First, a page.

Psychotic-like anomalous experiences are not inherently distressing, nor do they inevitably lead to clinical conditions. However, distress is an important predictor of onset and relapse in psychosis, and a primary indicator of problematic mental health. This study aimed to identify factors that predict distress across three groups with anomalous experiences.Design and methods.
This study used a cross-sectional design. Participants in ‘Diagnosed’ (n = 35), ‘At Risk’ (n = 20), and ‘Undiagnosed’ (n = 36) groups completed the Appraisals of Anomalous Experiences Interview (AANEX; Brett et al., 2007, Br. J. Psychiatry, 191, s23), which taps anomalies experienced, appraisals, and other psychological and contextual variables. A series of ordinal logistic regression analyses was conducted to investigate which variables predicted anomaly-related distress.Results.
Predictors of higher distress were anomalous states characterized by changes in awareness and cognitive functioning (rather than more typical positive symptoms), appraisals of experiences as caused by ‘other people’, and greater attempted control over experiences. Predictors of lower distress were ‘spiritual’ appraisals, greater perceived social support/understanding, greater perceived controllability, and reacting with a ‘neutral response’.Conclusions.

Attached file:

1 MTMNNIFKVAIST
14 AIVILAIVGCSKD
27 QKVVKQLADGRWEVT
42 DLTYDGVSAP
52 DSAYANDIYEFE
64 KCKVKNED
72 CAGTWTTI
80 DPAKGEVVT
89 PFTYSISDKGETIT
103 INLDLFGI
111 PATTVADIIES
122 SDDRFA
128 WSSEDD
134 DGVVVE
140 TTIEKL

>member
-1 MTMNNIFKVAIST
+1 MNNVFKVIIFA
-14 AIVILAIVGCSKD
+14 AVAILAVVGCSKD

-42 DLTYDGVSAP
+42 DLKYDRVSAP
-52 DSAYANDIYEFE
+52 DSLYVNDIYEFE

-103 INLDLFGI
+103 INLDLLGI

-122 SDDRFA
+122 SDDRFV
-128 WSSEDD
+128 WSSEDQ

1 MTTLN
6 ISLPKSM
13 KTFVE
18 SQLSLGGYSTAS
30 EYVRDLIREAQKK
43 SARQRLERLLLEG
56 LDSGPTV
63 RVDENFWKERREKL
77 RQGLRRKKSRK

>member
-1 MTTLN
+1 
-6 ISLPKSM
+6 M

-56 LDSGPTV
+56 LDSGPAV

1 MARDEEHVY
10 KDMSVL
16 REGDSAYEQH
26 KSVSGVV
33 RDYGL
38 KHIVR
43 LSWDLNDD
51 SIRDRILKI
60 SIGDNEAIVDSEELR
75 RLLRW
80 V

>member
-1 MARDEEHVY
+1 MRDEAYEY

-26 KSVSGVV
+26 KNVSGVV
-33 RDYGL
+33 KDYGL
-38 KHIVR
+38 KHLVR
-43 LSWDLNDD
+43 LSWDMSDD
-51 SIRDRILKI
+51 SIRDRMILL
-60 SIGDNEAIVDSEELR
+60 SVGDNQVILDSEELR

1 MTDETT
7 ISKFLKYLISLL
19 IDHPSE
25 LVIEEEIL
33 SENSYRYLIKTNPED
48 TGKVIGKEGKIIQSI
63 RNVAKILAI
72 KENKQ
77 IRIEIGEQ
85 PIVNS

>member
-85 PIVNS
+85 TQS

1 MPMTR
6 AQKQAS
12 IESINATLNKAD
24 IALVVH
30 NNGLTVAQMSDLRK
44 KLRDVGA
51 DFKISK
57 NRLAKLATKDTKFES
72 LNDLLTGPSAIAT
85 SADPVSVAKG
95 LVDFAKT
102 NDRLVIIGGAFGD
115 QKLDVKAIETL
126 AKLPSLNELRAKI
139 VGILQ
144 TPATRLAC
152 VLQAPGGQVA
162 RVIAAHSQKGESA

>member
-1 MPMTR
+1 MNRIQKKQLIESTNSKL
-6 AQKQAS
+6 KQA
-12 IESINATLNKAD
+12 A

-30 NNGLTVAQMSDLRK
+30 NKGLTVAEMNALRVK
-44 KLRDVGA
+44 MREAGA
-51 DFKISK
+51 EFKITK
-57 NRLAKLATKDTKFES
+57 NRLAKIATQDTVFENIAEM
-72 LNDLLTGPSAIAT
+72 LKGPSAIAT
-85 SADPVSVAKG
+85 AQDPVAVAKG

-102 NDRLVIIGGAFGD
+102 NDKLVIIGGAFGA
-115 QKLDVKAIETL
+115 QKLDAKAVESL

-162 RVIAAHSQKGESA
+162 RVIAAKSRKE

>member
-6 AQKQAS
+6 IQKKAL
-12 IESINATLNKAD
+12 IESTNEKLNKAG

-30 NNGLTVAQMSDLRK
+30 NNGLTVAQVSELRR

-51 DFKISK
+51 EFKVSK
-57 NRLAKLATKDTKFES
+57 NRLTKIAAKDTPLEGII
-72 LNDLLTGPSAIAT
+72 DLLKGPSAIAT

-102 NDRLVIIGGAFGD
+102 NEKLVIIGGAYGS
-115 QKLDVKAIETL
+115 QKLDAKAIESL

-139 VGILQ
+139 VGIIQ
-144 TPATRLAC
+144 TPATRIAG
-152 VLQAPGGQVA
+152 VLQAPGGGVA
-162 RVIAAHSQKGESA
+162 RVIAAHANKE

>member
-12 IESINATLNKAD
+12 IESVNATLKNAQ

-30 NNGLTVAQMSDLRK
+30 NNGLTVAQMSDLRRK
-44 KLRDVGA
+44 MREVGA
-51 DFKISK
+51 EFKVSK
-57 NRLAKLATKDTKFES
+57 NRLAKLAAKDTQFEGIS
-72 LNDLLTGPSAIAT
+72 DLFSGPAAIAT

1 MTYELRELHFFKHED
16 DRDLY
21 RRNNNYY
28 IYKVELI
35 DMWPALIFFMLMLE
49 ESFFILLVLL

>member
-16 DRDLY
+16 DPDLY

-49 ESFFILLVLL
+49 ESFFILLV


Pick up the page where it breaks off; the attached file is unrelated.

While psychotic-like experiences themselves are not necessarily distressing, appraisals and responses to anomalies do predict distress, as do factors relating to the social context. This adds support to the cognitive-behavioural models, and continuum models, of positive psychotic symptoms.